New Book Shows How New Immigration Policies are Changing Face of Asian American Communities

Tuesday, April 12, 2005 - 17:00
Santa Barbara, CA

Recent changes in American immigration law have resulted in a significant shift in migration from Asia, according to the authors of a new book entitled "Probationary Americans: Contemporary Immigration Policies and the Shaping of Asian American Communities."

The authors, John S.W. Park, assistant professor of Asian American Studies at UC Santa Barbara, and his brother, Edward J.W. Park, director and associate professor of the Asian Pacific American Studies Program at Loyola Marymount University, will discuss their book at a symposium April 19 from 4 p.m. to 6 p.m. in the McCune Conference Room, 6th floor of the Humanities and Social Sciences Building at UCSB.

The symposium is free and open to the public.

The authors explain that migrants coming to the U.S. as skilled workers or as investors have in the past 15 years dominated legal migration from Asia.

Since 1990, as many as 300,000 Asian migrants have come to the United States every year under employment categories, and Asian migrants have also invested in major urban regions.

However, during the same period, admissions for family reunification, which had once been the most prominent route for migration from Asia, declined by about a third.

Poorer immigrants are in general less likely to arrive in the United States today, largely because of a complex set of immigration rules that have discouraged their migration.

Overall, the new immigration rules have heightened divisions by class and immigration status.

For example, "poorer, undocumented Asians still come to the United States, but because the new federal rules make them immediately deportable, they have little incentive to ask for help or to attract state attention, even though they are likely to suffer discrimination and exploitation in the labor market and elsewhere," says John Park.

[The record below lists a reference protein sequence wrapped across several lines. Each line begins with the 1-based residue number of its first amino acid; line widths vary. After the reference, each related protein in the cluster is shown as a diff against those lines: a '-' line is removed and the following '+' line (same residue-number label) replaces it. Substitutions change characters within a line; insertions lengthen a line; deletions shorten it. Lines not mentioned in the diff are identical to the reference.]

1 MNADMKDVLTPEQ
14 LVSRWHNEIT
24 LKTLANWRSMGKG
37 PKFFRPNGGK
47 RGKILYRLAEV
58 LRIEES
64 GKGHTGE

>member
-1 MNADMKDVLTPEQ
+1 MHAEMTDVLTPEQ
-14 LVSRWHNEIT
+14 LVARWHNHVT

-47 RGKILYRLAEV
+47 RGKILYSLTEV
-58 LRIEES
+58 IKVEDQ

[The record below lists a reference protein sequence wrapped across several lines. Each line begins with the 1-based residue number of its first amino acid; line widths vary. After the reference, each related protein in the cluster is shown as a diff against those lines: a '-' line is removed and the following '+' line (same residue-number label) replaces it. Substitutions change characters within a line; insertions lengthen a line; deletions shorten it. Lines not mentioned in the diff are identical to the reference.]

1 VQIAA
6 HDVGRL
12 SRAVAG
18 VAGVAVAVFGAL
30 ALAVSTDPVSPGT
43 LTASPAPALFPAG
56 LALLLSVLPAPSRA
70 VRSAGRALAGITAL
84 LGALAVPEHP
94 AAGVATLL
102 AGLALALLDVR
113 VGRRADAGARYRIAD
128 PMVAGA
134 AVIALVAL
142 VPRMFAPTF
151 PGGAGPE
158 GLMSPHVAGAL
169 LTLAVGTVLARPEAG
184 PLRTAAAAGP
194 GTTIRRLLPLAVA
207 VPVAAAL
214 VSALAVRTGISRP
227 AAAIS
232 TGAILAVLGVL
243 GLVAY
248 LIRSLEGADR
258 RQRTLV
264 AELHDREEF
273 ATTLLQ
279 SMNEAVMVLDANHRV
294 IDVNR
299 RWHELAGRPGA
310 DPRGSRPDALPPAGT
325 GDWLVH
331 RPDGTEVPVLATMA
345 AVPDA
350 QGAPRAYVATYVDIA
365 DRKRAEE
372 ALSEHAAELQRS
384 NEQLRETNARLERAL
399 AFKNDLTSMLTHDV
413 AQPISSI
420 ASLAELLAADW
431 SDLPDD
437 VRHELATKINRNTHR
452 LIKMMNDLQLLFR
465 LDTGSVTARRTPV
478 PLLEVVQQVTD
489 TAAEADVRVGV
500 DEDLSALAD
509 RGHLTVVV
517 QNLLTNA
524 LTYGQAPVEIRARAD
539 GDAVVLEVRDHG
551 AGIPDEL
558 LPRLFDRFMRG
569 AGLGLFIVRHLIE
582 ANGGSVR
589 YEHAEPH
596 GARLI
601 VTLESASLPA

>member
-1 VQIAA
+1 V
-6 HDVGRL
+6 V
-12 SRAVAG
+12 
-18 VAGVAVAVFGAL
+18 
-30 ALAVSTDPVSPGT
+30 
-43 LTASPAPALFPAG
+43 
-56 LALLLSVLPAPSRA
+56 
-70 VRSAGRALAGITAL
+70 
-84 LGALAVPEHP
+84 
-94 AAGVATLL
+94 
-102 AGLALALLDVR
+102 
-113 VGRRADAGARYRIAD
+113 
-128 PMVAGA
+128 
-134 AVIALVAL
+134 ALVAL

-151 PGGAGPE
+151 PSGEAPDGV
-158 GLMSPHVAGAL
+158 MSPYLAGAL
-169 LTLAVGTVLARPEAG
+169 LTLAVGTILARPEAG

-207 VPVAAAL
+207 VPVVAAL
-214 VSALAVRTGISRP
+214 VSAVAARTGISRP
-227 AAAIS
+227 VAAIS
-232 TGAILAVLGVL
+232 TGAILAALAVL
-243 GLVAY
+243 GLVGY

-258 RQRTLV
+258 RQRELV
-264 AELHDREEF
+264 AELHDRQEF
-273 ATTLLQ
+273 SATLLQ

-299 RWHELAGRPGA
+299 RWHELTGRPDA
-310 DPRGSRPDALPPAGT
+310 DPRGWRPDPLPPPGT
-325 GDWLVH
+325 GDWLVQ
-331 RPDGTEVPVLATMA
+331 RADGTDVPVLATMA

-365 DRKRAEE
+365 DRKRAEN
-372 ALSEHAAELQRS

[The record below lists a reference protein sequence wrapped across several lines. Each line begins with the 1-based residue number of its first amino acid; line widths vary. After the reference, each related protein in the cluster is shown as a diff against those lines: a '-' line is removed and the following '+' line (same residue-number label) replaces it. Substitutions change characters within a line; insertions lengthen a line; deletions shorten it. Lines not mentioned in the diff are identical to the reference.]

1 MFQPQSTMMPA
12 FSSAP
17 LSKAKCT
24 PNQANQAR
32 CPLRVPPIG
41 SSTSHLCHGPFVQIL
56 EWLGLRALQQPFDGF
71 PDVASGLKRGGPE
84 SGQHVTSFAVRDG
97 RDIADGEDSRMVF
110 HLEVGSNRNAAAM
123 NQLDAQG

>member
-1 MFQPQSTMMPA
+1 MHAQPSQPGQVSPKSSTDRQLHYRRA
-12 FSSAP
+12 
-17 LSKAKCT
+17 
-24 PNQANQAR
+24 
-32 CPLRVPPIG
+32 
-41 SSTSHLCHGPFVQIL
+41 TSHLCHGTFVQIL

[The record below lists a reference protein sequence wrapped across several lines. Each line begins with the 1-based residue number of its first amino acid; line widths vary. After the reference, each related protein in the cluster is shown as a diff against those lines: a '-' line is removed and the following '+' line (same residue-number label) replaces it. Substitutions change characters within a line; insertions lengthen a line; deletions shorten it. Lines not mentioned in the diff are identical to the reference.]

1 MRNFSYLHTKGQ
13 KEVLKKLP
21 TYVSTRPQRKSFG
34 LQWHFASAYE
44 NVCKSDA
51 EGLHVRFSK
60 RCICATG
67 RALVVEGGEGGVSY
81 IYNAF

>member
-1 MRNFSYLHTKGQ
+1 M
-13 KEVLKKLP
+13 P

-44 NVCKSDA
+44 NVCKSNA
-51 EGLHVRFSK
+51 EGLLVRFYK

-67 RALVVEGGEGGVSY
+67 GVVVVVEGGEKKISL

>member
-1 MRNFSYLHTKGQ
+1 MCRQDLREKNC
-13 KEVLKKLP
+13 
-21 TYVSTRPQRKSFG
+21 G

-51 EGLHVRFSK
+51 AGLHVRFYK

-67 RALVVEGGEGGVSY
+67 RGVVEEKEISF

Because of these trends, the make-up of Asian immigrant communities has changed dramatically.

Lawful migrants from Asia are now much more likely to have professional backgrounds, with college educations and technical training.

"In fact, Asians now dominate migration in employment and investment categories," Park says.

"On the other hand, there is also a growing shadow population of Asian workers who are poor and very vulnerable."

All new immigrants are now presumptively ineligible for most forms of public assistance, and they are much more likely to be deported for a single criminal conviction, Park explains.

"Indeed, the United States now forcibly deports more people per year---over 150,000 every year since 1998---than ever before in its history," he says.

The authors suggest that by admitting many more people based on employment and wealth, federal immigration rules have strengthened the perception that Asian immigrant communities are affluent.

However, they write, by formally discouraging the migration of the poor, and by criminalizing a larger segment of the immigrant population, these same rules have moved American law away from humanitarian concerns and have effectively consigned many poorer migrants to the bottom of American society.

Next week's symposium is the first in a series of Social Science Public Policy Briefings, sponsored by Melvin L. Oliver, Dean of the Division of Social Sciences at UCSB.